Step 5

We are almost at the point where 5 quotes are displayed. Edit your code so it is the same as that seen in the screenshot below.


In the screenshot it can be seen that the JS code that is creating the HTML strings is being injected into the main HTML element. This is accomplished by using the outer curly braces. Anything within these is interpreted as JavaScript by React.
The jokes array is looped through using the ** map ** array function. map applies a function to each element in an array and the result of this is a new named array, or an in memory temporary array that is immediately rendered. The function used in map takes two parameters, the joke (represented by j) and the index of the current joke being processed (i). A string containing a mix of HTML and JavaScript (inside the curly brackets) is returned.

Step 6

Now update the CSS styling by editing the code in App.module.css so it is the same as ther code seen in the screenshot below.


Step 7

The app should run correctly at this point in that five jokes (the value of numJokes) are displayed. You can stop at this point or carry on to enhance the app by allowing the user to choose how many quotes to see. Edit App.js so your code is the same as that seen in the screenshot below. A ** select ** element has been added and a function called ** updateNumJokes ** has been set to be called whenever there is a change triggered by selecting another option.


The app will break at this stage because React does not know about the function called updateNumJokes. Edit the App.js code to add the function. Use the following code:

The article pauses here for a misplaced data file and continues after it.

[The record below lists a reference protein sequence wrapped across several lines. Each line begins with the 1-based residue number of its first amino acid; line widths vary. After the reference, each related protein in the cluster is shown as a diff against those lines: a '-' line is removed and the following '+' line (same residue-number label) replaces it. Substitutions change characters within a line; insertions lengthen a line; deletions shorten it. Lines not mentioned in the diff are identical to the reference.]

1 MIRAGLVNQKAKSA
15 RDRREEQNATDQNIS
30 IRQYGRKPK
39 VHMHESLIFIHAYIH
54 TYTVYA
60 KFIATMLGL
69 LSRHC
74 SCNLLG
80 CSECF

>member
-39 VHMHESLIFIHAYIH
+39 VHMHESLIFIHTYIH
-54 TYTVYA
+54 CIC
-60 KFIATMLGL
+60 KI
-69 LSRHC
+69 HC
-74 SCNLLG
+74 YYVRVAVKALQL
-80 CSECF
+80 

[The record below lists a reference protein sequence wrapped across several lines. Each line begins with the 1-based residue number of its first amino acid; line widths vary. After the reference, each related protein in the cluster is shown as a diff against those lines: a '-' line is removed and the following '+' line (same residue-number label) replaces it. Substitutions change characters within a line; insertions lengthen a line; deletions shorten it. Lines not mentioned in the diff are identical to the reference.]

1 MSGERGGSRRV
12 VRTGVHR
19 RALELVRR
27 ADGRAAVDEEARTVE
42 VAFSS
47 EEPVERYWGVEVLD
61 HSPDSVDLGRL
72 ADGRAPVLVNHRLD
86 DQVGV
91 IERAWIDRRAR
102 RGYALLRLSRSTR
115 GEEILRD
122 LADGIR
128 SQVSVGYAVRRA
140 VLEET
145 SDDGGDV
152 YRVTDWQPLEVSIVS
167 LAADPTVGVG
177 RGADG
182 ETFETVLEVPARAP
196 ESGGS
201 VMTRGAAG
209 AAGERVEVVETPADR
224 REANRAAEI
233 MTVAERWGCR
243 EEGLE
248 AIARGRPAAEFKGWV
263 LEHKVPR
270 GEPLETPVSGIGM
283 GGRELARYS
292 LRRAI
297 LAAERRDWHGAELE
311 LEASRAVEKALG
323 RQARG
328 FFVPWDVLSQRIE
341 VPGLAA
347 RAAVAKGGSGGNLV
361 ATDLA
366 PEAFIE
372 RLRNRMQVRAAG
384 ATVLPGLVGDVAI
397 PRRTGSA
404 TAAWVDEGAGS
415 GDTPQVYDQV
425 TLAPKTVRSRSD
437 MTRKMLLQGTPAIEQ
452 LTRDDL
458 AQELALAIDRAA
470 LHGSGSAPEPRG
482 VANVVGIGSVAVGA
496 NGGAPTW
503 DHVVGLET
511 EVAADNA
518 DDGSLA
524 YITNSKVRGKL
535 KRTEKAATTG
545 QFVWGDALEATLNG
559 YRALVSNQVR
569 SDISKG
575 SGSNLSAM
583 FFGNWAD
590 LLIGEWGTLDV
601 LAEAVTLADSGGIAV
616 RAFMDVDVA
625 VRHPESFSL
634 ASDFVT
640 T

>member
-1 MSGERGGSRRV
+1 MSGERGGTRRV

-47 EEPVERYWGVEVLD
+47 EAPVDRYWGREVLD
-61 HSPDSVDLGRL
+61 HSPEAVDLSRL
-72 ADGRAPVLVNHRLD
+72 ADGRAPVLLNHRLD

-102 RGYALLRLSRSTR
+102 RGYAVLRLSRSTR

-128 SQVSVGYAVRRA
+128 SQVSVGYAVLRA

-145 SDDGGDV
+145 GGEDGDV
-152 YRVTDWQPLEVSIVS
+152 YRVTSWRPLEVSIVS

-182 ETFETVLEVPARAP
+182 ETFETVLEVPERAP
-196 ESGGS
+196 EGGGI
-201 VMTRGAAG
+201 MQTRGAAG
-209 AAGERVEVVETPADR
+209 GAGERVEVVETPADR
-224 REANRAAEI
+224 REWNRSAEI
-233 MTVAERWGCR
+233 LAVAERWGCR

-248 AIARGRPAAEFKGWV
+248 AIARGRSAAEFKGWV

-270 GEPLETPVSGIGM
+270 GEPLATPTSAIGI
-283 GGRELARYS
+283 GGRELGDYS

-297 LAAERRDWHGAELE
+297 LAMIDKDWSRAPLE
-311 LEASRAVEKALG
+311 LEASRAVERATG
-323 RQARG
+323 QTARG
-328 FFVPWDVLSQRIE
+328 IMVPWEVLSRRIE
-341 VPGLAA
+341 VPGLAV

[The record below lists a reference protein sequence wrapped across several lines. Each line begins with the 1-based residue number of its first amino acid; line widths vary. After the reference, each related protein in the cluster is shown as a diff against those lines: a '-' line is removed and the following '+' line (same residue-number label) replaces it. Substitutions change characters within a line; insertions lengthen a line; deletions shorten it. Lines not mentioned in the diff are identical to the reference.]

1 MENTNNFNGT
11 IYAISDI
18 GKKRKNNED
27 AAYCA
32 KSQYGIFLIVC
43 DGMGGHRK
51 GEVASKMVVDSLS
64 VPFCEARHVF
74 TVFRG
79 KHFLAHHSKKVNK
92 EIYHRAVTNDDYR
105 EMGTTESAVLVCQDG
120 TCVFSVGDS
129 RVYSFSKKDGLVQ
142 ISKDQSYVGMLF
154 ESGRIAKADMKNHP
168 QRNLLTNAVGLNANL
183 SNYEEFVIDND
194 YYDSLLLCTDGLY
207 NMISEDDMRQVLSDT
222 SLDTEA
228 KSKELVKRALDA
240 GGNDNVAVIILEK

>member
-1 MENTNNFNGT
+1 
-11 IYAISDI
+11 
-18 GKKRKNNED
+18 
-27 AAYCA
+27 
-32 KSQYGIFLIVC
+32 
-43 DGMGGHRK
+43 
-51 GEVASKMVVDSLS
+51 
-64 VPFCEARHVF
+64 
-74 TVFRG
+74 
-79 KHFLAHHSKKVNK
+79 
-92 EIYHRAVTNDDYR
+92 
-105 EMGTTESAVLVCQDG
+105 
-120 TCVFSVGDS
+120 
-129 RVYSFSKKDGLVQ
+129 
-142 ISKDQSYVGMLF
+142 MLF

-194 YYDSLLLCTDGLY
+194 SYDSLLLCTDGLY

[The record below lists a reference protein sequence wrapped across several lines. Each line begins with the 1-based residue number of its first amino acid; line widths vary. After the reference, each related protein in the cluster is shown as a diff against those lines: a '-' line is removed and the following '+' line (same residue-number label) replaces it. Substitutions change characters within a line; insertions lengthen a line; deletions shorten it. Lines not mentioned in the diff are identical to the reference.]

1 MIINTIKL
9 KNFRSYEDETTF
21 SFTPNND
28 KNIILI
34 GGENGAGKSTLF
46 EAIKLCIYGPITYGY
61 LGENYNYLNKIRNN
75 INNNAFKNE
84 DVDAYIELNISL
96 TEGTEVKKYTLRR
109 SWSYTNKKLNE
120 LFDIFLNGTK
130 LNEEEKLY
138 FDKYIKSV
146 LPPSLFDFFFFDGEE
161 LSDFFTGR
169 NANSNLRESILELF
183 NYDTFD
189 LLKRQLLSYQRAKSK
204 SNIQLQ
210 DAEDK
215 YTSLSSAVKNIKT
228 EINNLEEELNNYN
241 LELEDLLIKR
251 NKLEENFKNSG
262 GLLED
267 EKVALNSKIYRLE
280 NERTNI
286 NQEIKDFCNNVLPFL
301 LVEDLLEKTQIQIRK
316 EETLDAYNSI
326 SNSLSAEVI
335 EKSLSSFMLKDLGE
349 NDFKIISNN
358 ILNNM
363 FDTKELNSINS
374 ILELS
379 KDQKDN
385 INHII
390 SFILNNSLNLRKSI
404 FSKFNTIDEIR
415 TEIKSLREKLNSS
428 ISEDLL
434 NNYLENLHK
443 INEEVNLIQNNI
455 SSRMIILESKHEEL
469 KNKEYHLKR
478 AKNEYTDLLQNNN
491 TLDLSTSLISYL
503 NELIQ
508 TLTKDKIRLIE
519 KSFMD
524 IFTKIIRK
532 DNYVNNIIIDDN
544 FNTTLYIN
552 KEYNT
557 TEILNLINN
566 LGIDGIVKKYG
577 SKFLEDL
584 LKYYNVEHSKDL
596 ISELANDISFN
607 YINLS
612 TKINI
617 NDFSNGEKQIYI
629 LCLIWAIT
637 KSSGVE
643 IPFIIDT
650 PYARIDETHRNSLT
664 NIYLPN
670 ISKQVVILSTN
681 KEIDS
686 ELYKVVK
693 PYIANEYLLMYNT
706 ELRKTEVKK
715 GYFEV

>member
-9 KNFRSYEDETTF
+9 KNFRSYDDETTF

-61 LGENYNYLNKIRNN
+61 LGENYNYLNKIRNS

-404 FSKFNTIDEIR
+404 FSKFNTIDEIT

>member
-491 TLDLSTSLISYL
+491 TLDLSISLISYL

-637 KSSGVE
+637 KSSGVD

const updateNumJokes = (evt) => { setNumJokes(parseInt(, 10)); };

** evt ** is the event object that is passed to the function when the function is triggered. It can be used to find which option has been chosen as holds the value of the option chosen (e.g. "5", "10", "15" or "20")

parseInt(, 10)

** parseInt ** takes a string and attempts to turn it into the corresponding integer. The number 10 is an optional parameter that can be used to specify the number system being used. In this case it's decimal, which is 10 based.

The setNumJokes function will update the value of numJokes. Since this is being watched by useEffect it will run again, fetching the required number of jokes. These will then be re-rendered as React re-renders whenever a change in state occurs.

Step 8

You may notice that quotes within the jokes are displaying as HTML entities rather than double or single quotes. To fix this a function called ** dangerouslySetInnerHTML ** has to be used. Create a function called ** getContent ** and add the code seen in the screenshot below to it (click on the image to see a larger version). Note that:

  • JavaScript string interpolation is used to inject the values into the strings
  • The array created by using map is immediately returned; and a key attribute is added to each paragraph. This is needed by React to manage lists of similar items.


Next edit the code in App.js so it matches that seen in the screenshot below.


Test the app.

Last step

Find a picture of Chuck Norris and then add it to the files list in your repl. The one used in the example app was found using this query string
Import the image into App.js. For example, if the image is called ** chuck.png ** this is how to import it. Note that ** chuck ** is the name assigned to the image on import:

import chuck from './chuck.png';

Add an image tag underneath the H1 tag in App.js and using the assigned name (chuck) add a source attribute, like so:

<img src={chuck} alt="" />

The app should be now be fully functioning. Here is a link to the completed repl:

Comment if you have any questions.

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function is not recommended, please use const App = () => {}